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Durham citizens, law enforcement discuss town relations

TNHsquareLogo_longLOVEBy Tyler Kennedy, Contributing Writer
New Hampshire Listens hosted “Building Connections, Increasing Safety: A Community Conversation with the UNH and Durham Police Departments” in the Strafford Room of the Memorial Union Building on Monday.
All members of the Durham community were invited to attend. Attendants formed small, random groups in order to openly discuss issues surrounding the relationship between the citizens of Durham and the law enforcement that serves it. Each group was roughly composed of seven to nine people and featured individuals from mostly three categories: Durham residents, UNH students and local area police officers.
This event was the second of three planned discussions aimed at creating better relationships between police officers and the area they patrol; the first of which occurred in Dover, and the next will occur in Rochester on April 2 at 6 p.m. at the Frisbee Memorial Hospital Conference Center.
The planned discussion was fully outlined in a packet that was distributed to the participants as they entered the room. Also included in the packet were numerous documents concerning the community’s police force and the type of work that they do.
Established in 2011 at the Carsey Institute here at UNH, New Hampshire Listens is defined in the packet as a civic engagement initiative that “works to strengthen New Hampshire communities by helping citizen participate directly in discussions about policies that affect their daily lives.”
“The goal is to hear from you. This gives the opportunity to get officers and the community together … an overall chance to be proactive,” said Michele Holt-Shannon, who serves as the associate director of New Hampshire Listens.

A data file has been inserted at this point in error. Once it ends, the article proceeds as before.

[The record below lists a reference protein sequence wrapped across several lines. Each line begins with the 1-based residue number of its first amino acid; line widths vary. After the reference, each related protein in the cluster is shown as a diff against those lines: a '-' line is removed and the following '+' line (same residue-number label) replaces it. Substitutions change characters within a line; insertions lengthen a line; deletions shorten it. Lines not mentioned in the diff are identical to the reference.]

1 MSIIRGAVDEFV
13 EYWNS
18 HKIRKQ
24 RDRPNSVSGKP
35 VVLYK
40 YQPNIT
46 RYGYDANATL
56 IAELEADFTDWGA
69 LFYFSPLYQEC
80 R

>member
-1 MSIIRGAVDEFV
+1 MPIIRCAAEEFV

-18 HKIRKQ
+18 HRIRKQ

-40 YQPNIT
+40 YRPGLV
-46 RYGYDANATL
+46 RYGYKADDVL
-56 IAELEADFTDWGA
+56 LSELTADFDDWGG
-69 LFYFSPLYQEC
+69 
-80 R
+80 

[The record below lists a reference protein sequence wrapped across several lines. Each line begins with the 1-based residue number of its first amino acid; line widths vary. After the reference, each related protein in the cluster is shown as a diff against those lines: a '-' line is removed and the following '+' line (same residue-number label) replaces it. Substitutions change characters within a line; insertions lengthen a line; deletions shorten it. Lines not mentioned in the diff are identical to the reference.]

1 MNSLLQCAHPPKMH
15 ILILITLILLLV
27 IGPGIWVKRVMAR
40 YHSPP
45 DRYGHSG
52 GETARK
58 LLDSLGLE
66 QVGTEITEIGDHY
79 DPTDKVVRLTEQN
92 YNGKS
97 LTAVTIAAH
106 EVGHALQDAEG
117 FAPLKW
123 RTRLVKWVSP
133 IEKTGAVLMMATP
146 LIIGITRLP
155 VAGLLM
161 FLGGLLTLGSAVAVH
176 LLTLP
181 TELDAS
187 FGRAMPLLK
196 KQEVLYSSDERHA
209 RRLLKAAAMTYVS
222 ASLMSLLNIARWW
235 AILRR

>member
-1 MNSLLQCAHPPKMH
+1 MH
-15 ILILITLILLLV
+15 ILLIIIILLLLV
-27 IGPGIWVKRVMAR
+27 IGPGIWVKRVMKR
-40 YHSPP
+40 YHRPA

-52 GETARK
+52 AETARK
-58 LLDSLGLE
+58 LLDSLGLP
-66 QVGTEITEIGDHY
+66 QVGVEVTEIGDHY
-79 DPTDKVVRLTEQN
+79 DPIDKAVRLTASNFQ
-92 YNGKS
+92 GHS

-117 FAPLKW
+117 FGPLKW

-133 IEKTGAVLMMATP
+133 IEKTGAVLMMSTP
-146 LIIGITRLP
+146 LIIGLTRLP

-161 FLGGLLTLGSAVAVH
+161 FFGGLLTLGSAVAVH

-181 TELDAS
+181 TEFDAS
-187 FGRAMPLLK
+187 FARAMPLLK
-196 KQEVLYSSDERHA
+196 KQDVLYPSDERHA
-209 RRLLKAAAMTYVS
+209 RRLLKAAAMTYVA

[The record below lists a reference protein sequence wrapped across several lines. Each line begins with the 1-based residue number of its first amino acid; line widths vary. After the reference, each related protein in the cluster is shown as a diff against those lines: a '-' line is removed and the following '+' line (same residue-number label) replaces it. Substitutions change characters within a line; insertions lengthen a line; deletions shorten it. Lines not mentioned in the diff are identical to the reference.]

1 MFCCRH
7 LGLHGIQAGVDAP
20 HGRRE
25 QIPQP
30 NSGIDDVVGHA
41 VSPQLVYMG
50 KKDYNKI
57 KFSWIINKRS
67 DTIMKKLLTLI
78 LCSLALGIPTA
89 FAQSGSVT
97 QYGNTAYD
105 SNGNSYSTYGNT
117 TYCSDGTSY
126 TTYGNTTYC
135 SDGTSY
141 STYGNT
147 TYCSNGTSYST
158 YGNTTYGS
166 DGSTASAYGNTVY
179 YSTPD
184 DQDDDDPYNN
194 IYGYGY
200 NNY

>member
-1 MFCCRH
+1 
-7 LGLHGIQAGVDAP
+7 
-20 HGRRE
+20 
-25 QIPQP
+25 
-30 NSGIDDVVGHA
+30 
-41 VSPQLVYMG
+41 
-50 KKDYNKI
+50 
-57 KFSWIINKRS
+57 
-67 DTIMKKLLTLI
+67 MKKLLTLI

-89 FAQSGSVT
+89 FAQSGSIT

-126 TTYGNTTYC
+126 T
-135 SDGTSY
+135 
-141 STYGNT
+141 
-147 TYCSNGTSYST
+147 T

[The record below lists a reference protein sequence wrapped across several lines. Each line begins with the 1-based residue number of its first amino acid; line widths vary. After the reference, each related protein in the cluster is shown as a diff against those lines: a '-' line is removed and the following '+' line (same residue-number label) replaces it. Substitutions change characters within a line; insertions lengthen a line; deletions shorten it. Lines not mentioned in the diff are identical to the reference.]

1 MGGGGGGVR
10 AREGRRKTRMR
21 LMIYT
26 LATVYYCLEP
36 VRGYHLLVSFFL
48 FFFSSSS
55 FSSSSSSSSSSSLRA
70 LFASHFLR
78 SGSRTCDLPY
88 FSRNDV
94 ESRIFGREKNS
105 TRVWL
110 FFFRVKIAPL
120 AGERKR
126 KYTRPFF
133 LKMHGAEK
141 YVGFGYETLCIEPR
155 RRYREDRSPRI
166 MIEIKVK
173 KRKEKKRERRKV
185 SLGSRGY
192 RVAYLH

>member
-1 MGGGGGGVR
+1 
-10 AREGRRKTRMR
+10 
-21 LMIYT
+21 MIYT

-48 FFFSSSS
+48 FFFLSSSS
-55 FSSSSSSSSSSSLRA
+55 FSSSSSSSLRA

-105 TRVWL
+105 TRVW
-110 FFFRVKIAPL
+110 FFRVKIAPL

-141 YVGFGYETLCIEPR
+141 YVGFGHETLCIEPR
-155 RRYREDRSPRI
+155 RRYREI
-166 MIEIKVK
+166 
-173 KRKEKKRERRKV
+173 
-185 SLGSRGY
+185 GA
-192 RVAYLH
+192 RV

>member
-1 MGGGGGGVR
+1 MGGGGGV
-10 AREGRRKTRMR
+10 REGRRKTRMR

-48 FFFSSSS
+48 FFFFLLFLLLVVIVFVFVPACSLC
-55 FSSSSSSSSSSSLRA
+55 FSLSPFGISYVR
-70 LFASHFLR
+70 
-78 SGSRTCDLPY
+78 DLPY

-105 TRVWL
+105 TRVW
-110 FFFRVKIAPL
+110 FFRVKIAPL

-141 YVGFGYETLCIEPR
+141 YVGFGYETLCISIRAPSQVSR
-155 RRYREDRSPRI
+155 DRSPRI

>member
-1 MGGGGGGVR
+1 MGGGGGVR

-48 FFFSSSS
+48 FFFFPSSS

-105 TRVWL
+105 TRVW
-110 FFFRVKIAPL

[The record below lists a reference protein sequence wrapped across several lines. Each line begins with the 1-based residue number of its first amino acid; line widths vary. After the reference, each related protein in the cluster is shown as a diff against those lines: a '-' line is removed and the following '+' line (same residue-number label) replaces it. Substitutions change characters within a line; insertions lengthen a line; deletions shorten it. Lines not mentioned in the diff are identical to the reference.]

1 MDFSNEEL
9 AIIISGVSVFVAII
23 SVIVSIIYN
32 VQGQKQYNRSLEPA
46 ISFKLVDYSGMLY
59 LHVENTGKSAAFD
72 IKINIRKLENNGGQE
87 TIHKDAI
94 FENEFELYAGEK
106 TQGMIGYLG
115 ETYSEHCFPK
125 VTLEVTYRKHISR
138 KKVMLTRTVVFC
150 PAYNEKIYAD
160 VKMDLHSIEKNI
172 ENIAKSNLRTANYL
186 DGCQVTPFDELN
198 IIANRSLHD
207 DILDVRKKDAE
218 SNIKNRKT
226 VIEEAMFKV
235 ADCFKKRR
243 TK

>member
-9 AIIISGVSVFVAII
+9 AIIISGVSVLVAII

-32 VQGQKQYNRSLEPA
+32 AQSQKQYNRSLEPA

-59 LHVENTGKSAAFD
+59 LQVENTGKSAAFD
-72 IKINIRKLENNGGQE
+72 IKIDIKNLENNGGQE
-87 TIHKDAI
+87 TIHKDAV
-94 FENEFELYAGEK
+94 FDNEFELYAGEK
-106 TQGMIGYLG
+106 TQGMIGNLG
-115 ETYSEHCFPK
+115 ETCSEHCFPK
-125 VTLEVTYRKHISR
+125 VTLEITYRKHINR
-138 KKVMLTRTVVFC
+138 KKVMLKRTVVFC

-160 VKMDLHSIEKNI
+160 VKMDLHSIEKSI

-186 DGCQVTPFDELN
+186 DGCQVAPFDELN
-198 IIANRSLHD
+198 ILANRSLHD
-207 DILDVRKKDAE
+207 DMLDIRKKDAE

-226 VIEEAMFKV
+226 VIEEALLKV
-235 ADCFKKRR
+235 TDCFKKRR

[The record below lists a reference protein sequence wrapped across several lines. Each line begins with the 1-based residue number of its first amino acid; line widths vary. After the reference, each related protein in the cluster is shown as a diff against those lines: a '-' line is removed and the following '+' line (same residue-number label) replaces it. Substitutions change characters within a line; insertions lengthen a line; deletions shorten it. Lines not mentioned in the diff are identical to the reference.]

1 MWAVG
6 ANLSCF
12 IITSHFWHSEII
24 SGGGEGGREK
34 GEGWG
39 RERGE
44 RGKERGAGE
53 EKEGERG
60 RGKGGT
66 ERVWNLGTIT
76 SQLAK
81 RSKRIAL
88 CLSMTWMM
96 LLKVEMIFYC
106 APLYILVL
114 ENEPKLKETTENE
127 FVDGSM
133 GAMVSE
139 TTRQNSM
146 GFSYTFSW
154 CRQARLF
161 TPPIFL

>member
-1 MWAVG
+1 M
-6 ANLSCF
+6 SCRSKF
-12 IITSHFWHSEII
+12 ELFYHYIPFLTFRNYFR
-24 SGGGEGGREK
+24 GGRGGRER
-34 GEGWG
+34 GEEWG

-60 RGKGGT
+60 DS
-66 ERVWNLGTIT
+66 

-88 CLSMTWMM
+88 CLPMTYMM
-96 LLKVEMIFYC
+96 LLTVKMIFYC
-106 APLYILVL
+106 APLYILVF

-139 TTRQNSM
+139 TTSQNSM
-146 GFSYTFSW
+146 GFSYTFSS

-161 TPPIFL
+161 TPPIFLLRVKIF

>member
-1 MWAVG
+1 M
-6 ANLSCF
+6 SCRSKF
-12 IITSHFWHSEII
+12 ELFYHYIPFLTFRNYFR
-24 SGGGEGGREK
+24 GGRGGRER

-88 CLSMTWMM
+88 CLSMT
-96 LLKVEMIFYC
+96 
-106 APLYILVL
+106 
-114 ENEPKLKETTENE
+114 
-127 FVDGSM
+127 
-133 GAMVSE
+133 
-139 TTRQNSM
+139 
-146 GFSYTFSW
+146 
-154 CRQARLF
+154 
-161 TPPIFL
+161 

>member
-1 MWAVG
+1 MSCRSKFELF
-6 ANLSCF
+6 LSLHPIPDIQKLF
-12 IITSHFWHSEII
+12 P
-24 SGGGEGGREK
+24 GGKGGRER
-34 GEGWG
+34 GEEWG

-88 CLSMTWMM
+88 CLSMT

As the event opened up, there were multiple mentions of how in recent times, specific incidents created community disputes. In more cases than one, they received national attention.
“(This is) the opportunity to bring us together before an incident happens,” said UNH Police Chief Paul Dean.
A trained facilitator, who stayed neutral to the discussion, led each group. With regards to New Hampshire Listen’s website, a deliberative dialogue is only as strong as it’s facilitators.
To get the best results with a dialogue such as this, it’s crucial that all members feel comfortable within the group. With this program, there were some strict group agreements that every participant was encouraged to abide. Respect was a major concern, and every participant was persuaded to speak for him or herself using “I” statements in order to keep the conversation productive.
The individual groups were left with over two full hours to openly discuss the materials featured in the packet, along with any knowledge or comments they had prior to coming to the event.
At more than one occasion did an individual remark on how our culture has changed greatly as time has progressed. In fact, there were few present there who grew up during the time when seeing a police officer in a school wasn’t unusual.
They, being both officers of the law and ordinary citizens, also commented on how there appears to now be a different dynamic when it comes to today’s youth and matters concerning alcohol, drugs, and violence.
A theme that really stood out for the group was how Durham residents would benefit from having a more personal relationship with the police officers that they employ. Many of the locals were impressed with the manner in which UNH police workers reached out to the students of the university.
As the event came to a close, a representative from each group was asked to summarize the main points that they came up with during the dialogue.
As time passes, according to The NH Listens website, decision makers and community members must then work together to enact the recommendations. It’s presently difficult to determine which specific recommendations the Durham community will put into place, but expect it to be sooner rather than later.
There is currently a program being developed at UNH titled UNH Listens, where students can take part in dialogues similar to the one featured above. Interested students can contact Leah Burke at [email protected] to learn more.

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